With Valentine’s Day coming up, and the holiday season just behind us, many people may be wondering about the health effects of chocolate on their teeth. Is that heart-shaped box of chocolates going to give you a cavity, or can you indulge in rich, sweet chocolate care-free?
Is chocolate bad for your teeth? Well, the answer is “it depends!” Different types of chocolate are better (and worse) for your teeth, and tooth decay from chocolate can easily be avoided with just a few precautions.
Chocolate Isn’t (Necessarily) Bad For Your Teeth
Chocolate is not, in and of itself, more harmful to your teeth than any other kind of sweet treat, such as soda, hard candy, or other sugary snacks. Consuming a lot of chocolate can result in bacterial growth and tooth decay, but this is true of all other high-sugar foods. However, not all chocolates are created equal.
Some Types Of Chocolate Are Better For Your Teeth Than Others
Milk chocolate is the most popular type of chocolate, but it’s also loaded with the most sugar. Because it’s so sugary, milk chocolate has a larger effect on your oral health than other chocolate types, such as dark chocolate or white chocolate.
In addition, many milk chocolate confections contain fillings that are equally sugar-packed. Fruits like cherries are coated in syrup and drizzled with milk chocolate, sugared nuts may be packed in chocolate shells, and caramel and nougat are also common in Valentine’s Day chocolates.
In contrast, more natural dark chocolate that contains a higher percentage of cocoa and less added sugar is much less harmful to your teeth. In fact, there is some evidence that the polyphenols in dark chocolate could even help fight cavities!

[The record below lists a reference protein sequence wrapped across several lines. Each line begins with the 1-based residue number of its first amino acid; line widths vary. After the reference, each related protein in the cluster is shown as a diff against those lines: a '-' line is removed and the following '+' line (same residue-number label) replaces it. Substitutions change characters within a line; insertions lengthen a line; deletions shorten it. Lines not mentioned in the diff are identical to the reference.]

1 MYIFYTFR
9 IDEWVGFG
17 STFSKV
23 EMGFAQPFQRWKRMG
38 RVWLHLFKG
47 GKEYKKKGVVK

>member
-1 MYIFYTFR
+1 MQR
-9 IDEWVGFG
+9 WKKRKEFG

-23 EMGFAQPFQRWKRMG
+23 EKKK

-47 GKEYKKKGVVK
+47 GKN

Don’t worry, though. Even if you love indulgent, sweet milk chocolate, you can avoid cavities from chocolate with just a few simple steps.
Prevent Chocolate From Damaging Your Teeth
Want to eat chocolate without compromising your oral health? Follow these tips!
- Wash that treat down with some water – Milk chocolate has a tendency to stick on and around our teeth. This is especially true if your favorite chocolate includes nougat or caramel. If the sugars are not removed from your mouth, they will contribute to tooth decay.However, simply swishing with some water (or even just drinking a glass) can rid you of the majority of chocolate particles in your mouth, lowering the effect chocolate has on your oral health.
- Don’t snack on chocolate all day – If you’re going to eat chocolates, limit yourself to just a few snacking sessions. Snacking on chocolate all day leads to a prolonged increase in sugar in your mouth, allowing bacteria to create much more acid, which leads to tooth decay.
- Consider chewing some gum after eating chocolate – Chewing gum with xylitol helps remove any chocolate bits that may be stuck in your teeth. Xylitol gum can also help neutralize acidity, restoring a healthy pH balance to your teeth.
- Don’t stop brushing and flossing – You should be brushing at least twice a day. And if you can, you should consider brushing after you eat chocolate. Brushing your teeth will blast away all the remaining sugars and chocolate bits that can encourage tooth decay.
Come To Priti Naik, DDS For Tooth Colored Fillings In Tysons Corner!
At the office of Dr. Priti Naik, we focus on restorative and preventative dentistry in Tysons Corner and in Vienna. At our family dentist in Vienna, we can help you understand how what you eat affects your oral health, and give you advice on how to prevent cavities and tooth decay.
Whether you need tooth-colored fillings in Vienna, or just a new family dentist in Vienna, we are an ideal choice. Learn more about our approach to general dentistry from our patient testimonials, and contact us to schedule an appointment with Dr. Naik today. Give us a call at (703) 293-5778, or come to our office at 8230 Boone Boulevard, #320 Vienna, Virginia, 22182.